What does the James Webb Space Telescope’s first image show?

The world's most powerful observatory has captured galaxies forming in the early universe

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Stunning images of the early cosmos have been captured by the $10 billion James Webb Space Telescope.

The first image from the telescope to be released shows in incredible detail the galaxy cluster SMACS 0723 as it was 4.6 billion years ago.

US President Joe Biden revealed the picture during a live-streamed briefing at the White House on Tuesday.

The Hubble Space Telescope has captured the same area before, but James Webb, the world’s most powerful space observatory, was able to capture more details and in much higher resolution.

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Thousands of galaxies — including the faintest objects ever observed in the infrared — have appeared in Webb’s view for the first time
European Space Agency

The telescope was launched in December to study galaxies formed shortly after the birth of the universe. It is a project by Nasa, the European Space Agency and Canadian Space Agency.

The first full set of images taken by the telescope will be released today at 6.30pm, UAE time.

These findings will allow researchers to learn more about the galaxies’ masses, age, histories and composition.

“The image shows the galaxy cluster SMACS 0723 as it appeared 4.6 billion years ago,” the European Space Agency said.

“The combined mass of this galaxy cluster acts as a gravitational lens, magnifying much more distant galaxies behind it.”

How did James Webb capture this image?

The telescope’s NIRCam (near-infrared camera) instrument has brought distant galaxies into sharp focus, helping show that they have tiny, faint structures never seen before, including star clusters and diffuse features.

Through this camera, the space observatory produced the deepest and sharpest infrared image of the distant universe that is known so far, showing light that has been travelling for 13 billion years.

The NIRCam is able to image the earliest stars and galaxies by capturing their infrared light, radiant energy that is invisible to the human eye but is felt as heat.

“This deep field, taken by Webb’s Near-Infrared Camera, is a composite made from images at different wavelengths, totalling 12.5 hours — achieving depths at infrared wavelengths beyond the Hubble Space Telescope’s deepest fields, which took weeks,” the European Space Agency said.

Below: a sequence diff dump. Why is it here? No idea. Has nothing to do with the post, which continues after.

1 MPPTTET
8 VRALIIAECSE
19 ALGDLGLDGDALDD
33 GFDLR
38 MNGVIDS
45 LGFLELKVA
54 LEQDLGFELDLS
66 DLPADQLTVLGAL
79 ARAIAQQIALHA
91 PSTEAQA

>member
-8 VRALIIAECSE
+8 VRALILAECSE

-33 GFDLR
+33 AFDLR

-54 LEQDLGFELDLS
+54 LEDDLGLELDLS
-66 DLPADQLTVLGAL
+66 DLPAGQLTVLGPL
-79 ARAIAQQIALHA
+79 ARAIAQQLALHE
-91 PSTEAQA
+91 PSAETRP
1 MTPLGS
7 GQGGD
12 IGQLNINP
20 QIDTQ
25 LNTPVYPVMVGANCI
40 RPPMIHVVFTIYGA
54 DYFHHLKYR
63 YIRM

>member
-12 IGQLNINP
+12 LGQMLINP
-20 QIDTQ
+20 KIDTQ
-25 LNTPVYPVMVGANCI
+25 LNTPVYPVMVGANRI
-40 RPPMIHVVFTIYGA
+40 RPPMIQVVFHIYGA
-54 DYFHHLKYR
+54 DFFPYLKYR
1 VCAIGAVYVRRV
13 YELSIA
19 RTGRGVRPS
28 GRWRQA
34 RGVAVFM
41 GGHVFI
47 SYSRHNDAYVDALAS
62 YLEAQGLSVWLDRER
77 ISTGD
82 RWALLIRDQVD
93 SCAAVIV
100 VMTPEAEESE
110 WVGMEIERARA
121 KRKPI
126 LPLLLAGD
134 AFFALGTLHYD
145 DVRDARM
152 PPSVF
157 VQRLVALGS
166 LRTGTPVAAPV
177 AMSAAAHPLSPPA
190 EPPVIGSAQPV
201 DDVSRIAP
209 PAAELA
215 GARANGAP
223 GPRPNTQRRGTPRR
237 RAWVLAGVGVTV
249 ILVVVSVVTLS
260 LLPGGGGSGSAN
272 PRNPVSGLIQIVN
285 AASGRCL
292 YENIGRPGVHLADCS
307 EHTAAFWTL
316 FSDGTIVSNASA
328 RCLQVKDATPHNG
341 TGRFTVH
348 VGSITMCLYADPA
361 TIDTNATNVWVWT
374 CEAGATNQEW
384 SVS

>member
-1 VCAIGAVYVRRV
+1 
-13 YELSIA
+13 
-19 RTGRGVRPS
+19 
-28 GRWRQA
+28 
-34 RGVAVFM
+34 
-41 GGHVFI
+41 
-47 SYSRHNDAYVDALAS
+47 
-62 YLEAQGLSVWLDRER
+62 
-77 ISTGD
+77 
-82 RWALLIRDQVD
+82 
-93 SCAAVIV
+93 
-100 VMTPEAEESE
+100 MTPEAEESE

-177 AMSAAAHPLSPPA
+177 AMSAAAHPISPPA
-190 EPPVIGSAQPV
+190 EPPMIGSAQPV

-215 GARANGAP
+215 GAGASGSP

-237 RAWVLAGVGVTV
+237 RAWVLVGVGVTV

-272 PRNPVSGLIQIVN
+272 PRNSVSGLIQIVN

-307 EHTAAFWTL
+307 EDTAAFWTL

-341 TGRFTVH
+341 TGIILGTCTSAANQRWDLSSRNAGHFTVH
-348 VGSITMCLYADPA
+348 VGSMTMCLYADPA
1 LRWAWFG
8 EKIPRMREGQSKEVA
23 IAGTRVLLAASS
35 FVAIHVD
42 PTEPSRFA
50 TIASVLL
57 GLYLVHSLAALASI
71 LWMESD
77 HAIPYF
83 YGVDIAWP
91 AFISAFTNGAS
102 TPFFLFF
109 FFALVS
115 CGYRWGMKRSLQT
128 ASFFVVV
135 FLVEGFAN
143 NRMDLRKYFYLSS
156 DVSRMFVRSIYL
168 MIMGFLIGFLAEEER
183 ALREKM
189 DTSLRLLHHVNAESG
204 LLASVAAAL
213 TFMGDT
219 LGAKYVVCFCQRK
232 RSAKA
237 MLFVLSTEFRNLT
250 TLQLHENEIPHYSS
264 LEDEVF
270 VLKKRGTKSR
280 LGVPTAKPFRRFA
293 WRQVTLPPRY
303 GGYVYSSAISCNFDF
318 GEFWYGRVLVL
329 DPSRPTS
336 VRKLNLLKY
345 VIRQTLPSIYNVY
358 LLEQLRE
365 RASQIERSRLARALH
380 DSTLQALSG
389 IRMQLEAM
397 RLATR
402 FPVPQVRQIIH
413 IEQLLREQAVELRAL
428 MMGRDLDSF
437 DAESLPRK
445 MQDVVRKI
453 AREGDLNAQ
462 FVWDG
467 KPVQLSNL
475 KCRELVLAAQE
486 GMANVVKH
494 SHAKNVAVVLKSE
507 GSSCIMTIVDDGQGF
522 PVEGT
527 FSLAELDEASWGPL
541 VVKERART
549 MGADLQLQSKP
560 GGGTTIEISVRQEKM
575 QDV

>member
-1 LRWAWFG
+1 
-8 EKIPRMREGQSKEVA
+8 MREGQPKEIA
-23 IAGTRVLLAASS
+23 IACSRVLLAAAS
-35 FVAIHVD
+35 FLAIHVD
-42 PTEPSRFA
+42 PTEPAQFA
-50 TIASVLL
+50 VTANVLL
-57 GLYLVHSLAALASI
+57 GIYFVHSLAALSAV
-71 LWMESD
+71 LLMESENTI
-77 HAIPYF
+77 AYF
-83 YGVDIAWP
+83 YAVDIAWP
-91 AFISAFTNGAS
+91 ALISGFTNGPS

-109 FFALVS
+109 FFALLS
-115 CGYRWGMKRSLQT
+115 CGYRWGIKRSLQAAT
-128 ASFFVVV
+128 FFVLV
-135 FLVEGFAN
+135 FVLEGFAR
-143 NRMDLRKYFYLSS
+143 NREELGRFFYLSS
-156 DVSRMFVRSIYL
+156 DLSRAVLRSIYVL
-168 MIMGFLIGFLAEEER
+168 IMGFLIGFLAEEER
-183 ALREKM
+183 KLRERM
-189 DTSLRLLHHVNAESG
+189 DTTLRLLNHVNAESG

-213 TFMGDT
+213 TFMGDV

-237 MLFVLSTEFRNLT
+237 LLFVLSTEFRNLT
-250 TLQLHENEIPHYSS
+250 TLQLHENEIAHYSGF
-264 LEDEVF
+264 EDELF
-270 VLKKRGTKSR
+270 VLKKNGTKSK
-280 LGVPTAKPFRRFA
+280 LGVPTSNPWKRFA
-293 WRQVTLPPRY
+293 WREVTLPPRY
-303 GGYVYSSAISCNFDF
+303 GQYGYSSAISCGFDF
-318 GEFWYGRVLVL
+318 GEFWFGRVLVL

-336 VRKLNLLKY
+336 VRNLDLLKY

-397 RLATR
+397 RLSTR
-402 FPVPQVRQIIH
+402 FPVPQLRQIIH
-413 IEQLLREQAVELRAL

“Thousands of galaxies — including the faintest objects ever observed in the infrared — have appeared in Webb’s view for the first time.

“This slice of the vast universe is approximately the size of a grain of sand held at arm’s length by someone on the ground.”

Telescope will look even further back in time

Nasa administrator Bill Nelson said that the telescope will soon look back 13.5 billion years in time to make newer discoveries.

“Light travels at 186,000 miles per second, and that light that you are seeing from one of those little specks, has been traveling for over 13 billion years,” he said.

“The universe is almost 13.8 billion years old, so we’re going back further. We’re making discoveries with this.

“You’re going to see whether or not planets are habitable because we’re able to determine their atmospheres’ chemical composition.”

He briefed Mr Biden and US Vice President Kamala Harris on the first image.

“What you’re seeing there is galaxies that are shining around other galaxies whose light has been bent and you’re seeing just a small portion of the universe,” Mr Nelson said.

“A 100 years ago, we thought there was only one galaxy. Now, the number is unlimited.

“In our galaxies, we have billions of stars, or suns, and there are billions of galaxies and we’re getting glimpse.”

What’s next?

The space agency had identified five targets, including the first image that was just released.

Others are the Wasp-96 b, a planet that could be half the size of Jupiter and orbits a star 1,150 light years from Earth, the Southern Ring Nebula, Stephan’s Quintet (five galaxies) and the Carina Nebula.

Updated: July 13, 2022, 5:39 AM
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